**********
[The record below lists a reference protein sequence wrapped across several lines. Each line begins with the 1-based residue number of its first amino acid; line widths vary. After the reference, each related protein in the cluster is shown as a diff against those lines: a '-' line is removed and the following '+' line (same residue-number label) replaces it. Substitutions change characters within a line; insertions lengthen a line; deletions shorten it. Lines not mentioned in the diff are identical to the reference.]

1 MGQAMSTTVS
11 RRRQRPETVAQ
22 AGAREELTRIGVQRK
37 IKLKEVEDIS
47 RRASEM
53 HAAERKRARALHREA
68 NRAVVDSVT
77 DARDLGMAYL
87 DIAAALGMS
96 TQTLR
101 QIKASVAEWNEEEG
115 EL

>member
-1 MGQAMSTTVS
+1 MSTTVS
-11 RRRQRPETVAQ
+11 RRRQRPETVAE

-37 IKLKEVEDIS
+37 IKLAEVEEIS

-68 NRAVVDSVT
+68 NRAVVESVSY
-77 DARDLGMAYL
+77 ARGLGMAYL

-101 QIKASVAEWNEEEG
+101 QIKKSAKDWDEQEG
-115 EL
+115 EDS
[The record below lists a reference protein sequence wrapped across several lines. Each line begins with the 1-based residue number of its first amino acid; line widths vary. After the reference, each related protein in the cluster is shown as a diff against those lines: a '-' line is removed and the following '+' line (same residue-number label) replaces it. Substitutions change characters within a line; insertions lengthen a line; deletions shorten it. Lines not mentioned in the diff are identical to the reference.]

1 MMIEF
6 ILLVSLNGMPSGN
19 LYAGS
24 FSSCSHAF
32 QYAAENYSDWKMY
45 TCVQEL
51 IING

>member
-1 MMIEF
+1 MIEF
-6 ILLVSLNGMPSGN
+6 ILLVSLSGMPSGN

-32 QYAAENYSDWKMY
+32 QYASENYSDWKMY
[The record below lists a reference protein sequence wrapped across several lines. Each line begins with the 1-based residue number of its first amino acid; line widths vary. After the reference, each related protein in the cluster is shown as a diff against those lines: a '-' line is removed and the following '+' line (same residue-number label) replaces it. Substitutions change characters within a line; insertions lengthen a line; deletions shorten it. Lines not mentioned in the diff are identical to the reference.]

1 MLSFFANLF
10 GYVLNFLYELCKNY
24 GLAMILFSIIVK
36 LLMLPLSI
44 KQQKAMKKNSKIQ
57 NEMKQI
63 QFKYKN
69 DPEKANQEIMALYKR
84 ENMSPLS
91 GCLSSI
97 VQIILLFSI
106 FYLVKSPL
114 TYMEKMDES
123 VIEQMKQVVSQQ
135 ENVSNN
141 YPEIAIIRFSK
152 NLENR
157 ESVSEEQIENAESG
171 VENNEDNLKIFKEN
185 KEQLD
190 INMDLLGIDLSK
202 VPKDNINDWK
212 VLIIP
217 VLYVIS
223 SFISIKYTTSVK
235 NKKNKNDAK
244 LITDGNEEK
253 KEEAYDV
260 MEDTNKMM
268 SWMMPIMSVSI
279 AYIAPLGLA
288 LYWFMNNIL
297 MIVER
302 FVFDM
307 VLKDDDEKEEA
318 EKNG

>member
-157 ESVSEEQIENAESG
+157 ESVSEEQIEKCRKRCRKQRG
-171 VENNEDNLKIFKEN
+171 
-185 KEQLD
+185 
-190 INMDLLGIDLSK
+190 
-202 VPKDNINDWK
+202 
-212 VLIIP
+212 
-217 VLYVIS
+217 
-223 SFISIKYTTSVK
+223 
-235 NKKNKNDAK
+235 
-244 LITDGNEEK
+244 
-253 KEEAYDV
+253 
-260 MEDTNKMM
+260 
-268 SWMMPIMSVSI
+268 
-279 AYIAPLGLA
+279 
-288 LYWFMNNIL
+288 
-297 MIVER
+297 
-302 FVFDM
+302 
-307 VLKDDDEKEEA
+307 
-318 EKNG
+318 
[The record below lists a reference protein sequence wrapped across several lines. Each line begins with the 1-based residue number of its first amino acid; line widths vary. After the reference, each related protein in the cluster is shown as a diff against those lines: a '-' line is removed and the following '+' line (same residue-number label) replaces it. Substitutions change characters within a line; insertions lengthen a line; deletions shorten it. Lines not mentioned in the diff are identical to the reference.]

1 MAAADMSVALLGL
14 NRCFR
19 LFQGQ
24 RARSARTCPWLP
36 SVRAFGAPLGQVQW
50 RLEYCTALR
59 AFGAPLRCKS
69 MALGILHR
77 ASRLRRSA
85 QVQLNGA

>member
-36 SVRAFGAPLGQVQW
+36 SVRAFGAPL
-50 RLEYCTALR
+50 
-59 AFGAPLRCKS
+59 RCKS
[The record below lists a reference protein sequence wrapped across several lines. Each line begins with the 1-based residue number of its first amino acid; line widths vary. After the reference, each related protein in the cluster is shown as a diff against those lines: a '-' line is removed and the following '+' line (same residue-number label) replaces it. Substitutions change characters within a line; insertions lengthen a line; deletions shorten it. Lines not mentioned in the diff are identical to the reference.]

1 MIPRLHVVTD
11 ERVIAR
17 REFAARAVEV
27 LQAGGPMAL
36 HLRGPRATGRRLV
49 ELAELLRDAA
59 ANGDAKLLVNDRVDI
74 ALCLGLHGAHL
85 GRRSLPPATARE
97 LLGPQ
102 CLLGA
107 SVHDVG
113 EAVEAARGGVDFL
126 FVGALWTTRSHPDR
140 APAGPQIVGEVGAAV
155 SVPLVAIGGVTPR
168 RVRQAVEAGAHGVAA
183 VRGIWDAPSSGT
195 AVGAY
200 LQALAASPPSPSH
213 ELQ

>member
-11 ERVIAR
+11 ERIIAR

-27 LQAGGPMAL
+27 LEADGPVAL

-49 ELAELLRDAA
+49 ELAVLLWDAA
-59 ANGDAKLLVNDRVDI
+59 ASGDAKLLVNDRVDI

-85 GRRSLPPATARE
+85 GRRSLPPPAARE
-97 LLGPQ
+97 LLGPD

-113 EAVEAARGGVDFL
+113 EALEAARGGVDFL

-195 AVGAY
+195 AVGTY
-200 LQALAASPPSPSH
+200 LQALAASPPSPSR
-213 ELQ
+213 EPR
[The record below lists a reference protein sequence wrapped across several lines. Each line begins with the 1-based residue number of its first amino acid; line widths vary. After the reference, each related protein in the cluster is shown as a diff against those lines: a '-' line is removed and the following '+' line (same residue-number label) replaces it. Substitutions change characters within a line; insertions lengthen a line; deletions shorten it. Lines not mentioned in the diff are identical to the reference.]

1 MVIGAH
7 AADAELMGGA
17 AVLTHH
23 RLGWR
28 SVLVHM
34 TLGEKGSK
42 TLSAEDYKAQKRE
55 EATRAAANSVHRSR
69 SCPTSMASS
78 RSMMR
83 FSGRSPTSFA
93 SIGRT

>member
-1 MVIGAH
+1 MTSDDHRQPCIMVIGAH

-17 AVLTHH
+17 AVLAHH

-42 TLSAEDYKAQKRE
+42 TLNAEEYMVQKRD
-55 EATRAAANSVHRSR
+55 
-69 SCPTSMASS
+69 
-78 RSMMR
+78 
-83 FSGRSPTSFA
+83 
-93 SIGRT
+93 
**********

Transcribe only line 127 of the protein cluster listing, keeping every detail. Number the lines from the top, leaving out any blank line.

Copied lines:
59 AFGAPLRCKS